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Sunday, 08 March 2015 06:44

IN KOREA: NO PEACE PACT ONLY CEASEFIRE

 

We agonize today over the peace pact between the MILF and the government. After Mamasapamo, there are now serious challenges and obstacles.  But while we are sorting out things, we need to    keep the guns silent. This is through the ceasefire agreement.

 

"ARMISTICE" --- Talking of ceasefires. This may help assuage our own ruffled and worried feelings.  Just barely four (4) hours away by plane from Manila, are two deeply divided Koreas, North Korea (called Democratic People's Republic of Korea or DPRK) and South Korea (officially called Republic of Korea or ROK).  Fact is, since the war broke out in  1950, the two Koreas  do NOT have a peace agreement up to now. All they have today is  a ceasefire protocol called "armistice".

 

VISITING DMZ -- During  an international forum on "Prospects for Peace in Northeast Asia" in Seoul, Korea over the past few days organized by the US-based Washington Times,  I was able to visit the "no man's land" demilitarized zone (DMZ) that separates North Korea and South Korea. The two forces are in fact facing each other literally "eyeball to eyeball" with only a two-way street separating them from  each other. Well, it's not really just the street but the United Nations military contingent that supervises the so-called "armistice" or ceasefire.  The name "DMZ" is actually a misnomer. The 240-kilometer line popularly known before as the "38th parallel" that divides the 2 Koreas, in some places, is heavily  militarized.

 

DICTATOR -- In the north, a  young, widely regarded as a volatile despot, Kim Jung Un, rules after he succeeded his late father. The head of the UN mission told us during the briefing that the "coordination" protocols of the "armistice" was suddenly changed since March 2013 soon after the young Kim took over. " They no longer answer the phone on the other side", he said. The phone represented the joint dialogues, meetings and coordination  that kept both sides in peace. Nonetheless, although some tensions surface from time to time, the ceasefire or armistice holds.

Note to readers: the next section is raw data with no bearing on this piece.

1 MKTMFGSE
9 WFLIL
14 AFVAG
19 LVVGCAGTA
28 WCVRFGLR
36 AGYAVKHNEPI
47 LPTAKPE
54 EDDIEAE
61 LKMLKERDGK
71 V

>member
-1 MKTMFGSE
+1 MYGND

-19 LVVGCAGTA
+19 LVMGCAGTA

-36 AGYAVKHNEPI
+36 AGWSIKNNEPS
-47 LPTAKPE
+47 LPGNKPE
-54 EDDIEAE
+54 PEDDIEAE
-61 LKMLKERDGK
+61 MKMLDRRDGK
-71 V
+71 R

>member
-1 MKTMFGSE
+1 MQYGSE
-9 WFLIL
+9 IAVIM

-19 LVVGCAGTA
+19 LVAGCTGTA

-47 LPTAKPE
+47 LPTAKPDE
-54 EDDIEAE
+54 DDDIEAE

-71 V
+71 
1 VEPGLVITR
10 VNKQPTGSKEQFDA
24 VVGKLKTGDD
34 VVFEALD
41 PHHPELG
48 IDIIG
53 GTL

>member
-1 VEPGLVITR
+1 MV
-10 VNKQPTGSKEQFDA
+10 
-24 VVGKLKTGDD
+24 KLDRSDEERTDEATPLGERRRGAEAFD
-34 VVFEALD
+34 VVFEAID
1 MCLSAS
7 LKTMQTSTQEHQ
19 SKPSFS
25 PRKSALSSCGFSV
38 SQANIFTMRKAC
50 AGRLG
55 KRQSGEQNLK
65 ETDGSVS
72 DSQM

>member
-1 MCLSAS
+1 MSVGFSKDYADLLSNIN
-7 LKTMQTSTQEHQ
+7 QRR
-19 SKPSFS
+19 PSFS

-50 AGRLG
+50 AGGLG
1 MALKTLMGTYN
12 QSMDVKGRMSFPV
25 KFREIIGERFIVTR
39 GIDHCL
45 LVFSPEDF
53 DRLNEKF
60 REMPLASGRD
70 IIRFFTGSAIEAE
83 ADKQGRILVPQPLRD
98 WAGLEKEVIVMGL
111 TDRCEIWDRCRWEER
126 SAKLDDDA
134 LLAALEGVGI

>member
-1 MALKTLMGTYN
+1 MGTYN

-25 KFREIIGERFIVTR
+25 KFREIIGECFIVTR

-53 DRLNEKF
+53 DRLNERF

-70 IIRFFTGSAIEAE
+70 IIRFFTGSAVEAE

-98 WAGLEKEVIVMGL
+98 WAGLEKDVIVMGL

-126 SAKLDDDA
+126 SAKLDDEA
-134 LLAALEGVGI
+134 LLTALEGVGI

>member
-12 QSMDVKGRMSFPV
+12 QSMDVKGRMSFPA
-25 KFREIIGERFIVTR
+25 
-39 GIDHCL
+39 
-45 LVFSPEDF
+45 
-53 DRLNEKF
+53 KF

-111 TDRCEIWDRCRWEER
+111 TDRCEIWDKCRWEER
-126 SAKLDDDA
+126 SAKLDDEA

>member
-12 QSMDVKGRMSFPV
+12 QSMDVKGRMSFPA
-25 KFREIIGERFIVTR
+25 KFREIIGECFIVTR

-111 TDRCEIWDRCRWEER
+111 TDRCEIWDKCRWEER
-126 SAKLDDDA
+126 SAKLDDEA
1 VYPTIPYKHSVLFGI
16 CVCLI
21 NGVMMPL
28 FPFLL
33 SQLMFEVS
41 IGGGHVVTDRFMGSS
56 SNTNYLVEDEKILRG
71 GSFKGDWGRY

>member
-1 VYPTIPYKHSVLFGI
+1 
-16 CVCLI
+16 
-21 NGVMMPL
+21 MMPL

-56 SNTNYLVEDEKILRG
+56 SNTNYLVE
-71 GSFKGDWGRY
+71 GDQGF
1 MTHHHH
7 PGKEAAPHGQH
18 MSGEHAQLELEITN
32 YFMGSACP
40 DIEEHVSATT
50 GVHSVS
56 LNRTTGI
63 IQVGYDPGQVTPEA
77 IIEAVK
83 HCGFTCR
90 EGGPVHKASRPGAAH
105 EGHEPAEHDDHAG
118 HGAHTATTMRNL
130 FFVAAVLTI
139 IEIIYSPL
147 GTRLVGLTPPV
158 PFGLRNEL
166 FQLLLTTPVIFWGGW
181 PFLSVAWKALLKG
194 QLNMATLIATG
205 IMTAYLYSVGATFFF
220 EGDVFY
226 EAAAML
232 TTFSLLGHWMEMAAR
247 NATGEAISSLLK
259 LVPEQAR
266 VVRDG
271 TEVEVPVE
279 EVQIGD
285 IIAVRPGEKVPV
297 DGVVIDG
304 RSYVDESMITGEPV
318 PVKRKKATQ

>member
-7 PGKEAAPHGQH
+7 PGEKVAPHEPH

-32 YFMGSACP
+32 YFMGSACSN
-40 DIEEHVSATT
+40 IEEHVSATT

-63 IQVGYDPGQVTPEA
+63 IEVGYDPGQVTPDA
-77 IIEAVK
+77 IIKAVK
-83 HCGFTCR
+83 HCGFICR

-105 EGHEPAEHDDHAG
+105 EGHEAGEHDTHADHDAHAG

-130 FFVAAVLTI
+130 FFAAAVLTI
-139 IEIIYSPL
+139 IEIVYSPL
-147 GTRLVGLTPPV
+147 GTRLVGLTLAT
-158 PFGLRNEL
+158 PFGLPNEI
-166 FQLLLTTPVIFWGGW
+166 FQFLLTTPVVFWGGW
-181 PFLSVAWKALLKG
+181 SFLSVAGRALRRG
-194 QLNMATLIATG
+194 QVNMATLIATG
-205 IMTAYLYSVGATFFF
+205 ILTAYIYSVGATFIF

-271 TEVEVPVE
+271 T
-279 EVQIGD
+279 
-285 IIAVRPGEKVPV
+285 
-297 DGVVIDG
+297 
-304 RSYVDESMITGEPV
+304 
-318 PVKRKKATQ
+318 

DEFECTORS ---During our group's side visit to the world-renown hub of the CHEON IL GUK of the late Rev. Moon, to witness  the international  celebratory  event of its founding anniversary including that of the Universal Peace Foundation and officiated by DR. HAK JAN HAN MOON, co-founder of Washington Times, we were able to listen to the testimonies of defectors from North Korea who escaped from the despotic rule across the  border. They claimed that they paid bribes to Nokor soldiers and officials in the borders just to cross the River Han for their deliverance. Life, from their accounts, in the north was like hell on earth, no food, virtually no respect for human rights and dignity and violence. They had to escape.

 

MISSILES & ATTACK ---During the time I was in Korea, two missiles were launched from North Korea to the sea as a protest to the on-going military exercises by South Korea with the US. On my last day in Seoul,  US Ambassador to Korea Mark Lippert, a close bosom friend President Obama, was attacked and wounded by a Korean who was mouthing anti US-ROK cooperation  expletives.

 

ONE KOREA --- In spite of these challenges, the dream of re-unifying the two Koreas still remains a high priority, especially among the elderly Koreans whose families and  friends are still sadly  separated or are missing.  Others are mostly totally  unheard of. Talking to some young Koreans though, the issue of a divided Korea does not seem urgent. The young generation basks in and are preoccupied  with  the economic boom and prosperity of the  progressive south. Those recurring  threats of possible outbreak of hostilities are evidently  pushed back in the backburners of their minds, although the fear of the future pop up from time to time when incidents take place.

 

FUTURE --- A deeply divided Korea is a humanitarian crisis in itself. The rising tension rears its ugly head from time to time. There are expert Korea watchers who opine and firmly hold the view that unless the present North Korean government collapses or dictator Kim Jung Un is deposed suddenly, a reunification and a turn to peace is a "pipe dream". But there is optimism.  "That time will definitely come but as to when, we do not really know", a highly placed former US diplomat told us.
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Sunday, 01 March 2015 13:19

MAMASAPANO 'STRIPTEASE' & CATHARSIS